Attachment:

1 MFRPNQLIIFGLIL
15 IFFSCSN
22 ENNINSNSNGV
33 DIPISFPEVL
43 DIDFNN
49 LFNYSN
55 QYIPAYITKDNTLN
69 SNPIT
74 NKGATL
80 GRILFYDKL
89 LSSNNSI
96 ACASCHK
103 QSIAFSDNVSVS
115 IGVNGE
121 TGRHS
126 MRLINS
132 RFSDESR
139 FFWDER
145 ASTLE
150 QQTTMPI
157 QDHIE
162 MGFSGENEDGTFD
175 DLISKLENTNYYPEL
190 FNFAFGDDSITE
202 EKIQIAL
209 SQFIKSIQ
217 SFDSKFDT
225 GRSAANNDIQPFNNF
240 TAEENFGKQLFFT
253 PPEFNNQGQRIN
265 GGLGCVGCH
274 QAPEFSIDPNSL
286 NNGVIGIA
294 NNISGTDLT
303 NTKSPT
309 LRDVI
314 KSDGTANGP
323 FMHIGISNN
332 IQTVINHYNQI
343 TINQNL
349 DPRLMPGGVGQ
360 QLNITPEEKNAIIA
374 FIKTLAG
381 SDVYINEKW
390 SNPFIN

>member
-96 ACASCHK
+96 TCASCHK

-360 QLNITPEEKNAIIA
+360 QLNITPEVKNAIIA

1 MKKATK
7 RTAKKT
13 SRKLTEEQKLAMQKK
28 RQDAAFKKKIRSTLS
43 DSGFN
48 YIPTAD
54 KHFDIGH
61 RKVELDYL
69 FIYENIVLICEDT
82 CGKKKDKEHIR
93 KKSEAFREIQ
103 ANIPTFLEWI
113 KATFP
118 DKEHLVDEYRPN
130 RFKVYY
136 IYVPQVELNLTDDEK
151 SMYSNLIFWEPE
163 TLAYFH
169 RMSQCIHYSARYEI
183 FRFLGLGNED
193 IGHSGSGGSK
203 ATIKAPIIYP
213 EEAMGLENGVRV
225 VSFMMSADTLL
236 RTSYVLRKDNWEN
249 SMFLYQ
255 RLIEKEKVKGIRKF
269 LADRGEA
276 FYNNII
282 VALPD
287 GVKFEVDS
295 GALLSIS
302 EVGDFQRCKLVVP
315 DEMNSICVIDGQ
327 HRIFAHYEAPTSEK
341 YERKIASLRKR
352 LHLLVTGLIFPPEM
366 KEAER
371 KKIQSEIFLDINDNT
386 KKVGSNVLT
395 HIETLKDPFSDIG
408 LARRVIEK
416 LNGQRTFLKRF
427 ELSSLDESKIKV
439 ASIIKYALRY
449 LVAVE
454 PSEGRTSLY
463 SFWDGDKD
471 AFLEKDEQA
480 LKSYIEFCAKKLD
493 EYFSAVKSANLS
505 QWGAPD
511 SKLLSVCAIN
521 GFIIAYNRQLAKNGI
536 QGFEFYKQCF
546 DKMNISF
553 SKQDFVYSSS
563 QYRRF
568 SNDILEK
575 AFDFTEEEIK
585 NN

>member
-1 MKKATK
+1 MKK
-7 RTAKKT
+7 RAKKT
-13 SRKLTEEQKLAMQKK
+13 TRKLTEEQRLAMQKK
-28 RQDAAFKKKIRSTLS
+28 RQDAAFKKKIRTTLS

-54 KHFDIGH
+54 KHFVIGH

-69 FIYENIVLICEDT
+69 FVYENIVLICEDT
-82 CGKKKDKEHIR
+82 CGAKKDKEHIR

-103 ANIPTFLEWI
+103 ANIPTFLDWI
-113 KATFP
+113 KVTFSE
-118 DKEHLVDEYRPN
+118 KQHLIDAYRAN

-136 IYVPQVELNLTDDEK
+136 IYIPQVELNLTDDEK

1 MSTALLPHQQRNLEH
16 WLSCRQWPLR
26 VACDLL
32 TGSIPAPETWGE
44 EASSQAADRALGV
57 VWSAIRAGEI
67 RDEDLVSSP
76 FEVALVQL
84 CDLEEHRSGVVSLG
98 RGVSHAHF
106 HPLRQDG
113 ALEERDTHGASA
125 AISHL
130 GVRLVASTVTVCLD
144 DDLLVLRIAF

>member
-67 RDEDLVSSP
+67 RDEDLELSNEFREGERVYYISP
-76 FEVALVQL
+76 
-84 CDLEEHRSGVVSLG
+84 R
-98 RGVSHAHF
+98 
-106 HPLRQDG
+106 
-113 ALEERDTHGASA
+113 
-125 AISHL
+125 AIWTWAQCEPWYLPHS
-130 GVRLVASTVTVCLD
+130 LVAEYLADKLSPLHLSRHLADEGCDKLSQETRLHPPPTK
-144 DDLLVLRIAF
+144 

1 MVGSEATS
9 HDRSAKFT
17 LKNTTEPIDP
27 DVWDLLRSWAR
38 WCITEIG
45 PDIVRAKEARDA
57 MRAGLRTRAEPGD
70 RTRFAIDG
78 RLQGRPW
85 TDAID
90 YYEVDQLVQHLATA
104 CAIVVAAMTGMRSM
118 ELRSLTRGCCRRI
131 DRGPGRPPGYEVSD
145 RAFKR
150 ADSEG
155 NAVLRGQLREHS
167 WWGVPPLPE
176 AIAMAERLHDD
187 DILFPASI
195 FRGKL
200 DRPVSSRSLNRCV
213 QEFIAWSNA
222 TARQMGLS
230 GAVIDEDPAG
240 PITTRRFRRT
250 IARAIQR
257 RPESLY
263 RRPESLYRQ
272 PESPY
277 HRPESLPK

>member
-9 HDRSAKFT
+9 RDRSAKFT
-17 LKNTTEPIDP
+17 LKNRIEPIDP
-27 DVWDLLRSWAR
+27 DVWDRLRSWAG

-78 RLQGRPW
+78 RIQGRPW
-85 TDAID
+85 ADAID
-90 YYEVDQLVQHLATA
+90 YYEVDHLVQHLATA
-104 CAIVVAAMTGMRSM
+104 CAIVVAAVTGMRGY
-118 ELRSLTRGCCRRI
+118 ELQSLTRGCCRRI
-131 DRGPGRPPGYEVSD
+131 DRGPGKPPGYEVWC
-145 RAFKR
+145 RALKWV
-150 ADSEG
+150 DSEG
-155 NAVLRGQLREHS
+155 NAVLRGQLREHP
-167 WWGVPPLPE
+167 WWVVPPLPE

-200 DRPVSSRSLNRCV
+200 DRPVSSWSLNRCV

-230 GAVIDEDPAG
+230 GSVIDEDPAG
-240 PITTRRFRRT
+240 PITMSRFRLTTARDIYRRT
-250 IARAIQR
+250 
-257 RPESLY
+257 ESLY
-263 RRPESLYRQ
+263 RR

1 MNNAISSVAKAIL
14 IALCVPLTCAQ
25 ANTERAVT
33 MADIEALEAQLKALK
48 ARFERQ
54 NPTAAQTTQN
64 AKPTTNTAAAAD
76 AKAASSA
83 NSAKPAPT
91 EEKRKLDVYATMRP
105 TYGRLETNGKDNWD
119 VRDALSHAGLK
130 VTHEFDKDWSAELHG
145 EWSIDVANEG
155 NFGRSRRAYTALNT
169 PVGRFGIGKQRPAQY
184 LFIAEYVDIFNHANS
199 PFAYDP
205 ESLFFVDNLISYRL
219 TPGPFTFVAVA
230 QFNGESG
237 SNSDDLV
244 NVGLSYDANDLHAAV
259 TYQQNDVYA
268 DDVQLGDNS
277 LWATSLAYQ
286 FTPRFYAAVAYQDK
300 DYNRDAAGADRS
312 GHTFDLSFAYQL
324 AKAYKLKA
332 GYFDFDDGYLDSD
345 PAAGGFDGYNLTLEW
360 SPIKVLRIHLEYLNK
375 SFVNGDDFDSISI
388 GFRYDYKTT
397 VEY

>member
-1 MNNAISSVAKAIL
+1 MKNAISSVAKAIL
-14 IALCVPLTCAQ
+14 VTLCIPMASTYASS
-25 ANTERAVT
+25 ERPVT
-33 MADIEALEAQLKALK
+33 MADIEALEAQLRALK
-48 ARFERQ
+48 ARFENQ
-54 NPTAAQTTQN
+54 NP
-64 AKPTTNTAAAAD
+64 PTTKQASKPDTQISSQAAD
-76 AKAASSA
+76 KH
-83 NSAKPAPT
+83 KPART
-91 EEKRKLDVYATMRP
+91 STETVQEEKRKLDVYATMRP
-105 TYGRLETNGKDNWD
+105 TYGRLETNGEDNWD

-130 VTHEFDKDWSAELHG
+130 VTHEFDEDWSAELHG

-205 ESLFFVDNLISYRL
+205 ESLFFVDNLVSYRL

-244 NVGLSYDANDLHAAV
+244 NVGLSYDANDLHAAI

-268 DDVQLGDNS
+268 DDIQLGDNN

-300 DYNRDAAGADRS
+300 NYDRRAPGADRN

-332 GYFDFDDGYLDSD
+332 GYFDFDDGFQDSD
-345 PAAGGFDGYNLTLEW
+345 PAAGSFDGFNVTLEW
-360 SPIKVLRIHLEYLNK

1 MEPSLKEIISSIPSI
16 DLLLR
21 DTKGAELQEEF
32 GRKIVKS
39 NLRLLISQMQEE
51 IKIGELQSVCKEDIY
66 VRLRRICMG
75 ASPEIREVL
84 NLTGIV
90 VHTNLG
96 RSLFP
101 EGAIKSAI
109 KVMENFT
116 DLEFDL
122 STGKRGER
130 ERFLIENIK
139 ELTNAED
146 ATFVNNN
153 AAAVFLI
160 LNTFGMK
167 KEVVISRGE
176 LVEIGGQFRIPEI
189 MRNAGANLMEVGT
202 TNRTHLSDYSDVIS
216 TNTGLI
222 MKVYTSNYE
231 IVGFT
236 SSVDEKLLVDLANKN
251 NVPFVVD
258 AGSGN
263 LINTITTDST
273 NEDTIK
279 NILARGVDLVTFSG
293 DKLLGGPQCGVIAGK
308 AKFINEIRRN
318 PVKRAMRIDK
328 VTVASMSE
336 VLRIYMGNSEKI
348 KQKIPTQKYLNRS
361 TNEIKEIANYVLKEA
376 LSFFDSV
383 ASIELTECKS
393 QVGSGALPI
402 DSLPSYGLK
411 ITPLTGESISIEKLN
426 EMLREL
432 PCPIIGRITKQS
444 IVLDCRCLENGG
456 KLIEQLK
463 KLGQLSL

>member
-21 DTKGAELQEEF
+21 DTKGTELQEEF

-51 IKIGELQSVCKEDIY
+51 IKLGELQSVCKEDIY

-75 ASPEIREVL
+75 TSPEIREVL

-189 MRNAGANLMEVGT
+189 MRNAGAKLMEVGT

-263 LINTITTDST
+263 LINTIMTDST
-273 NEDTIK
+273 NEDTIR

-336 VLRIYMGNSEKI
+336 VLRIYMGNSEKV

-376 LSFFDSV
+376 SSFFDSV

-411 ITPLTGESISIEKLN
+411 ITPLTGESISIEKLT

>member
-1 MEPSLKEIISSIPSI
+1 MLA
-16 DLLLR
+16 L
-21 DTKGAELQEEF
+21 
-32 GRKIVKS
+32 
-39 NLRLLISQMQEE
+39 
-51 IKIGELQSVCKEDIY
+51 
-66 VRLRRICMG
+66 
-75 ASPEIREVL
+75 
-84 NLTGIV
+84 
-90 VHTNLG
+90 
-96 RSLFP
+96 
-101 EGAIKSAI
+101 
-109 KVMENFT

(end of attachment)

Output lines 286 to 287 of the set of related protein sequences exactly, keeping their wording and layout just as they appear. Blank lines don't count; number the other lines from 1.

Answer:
-54 NPTAAQTTQN
+54 NP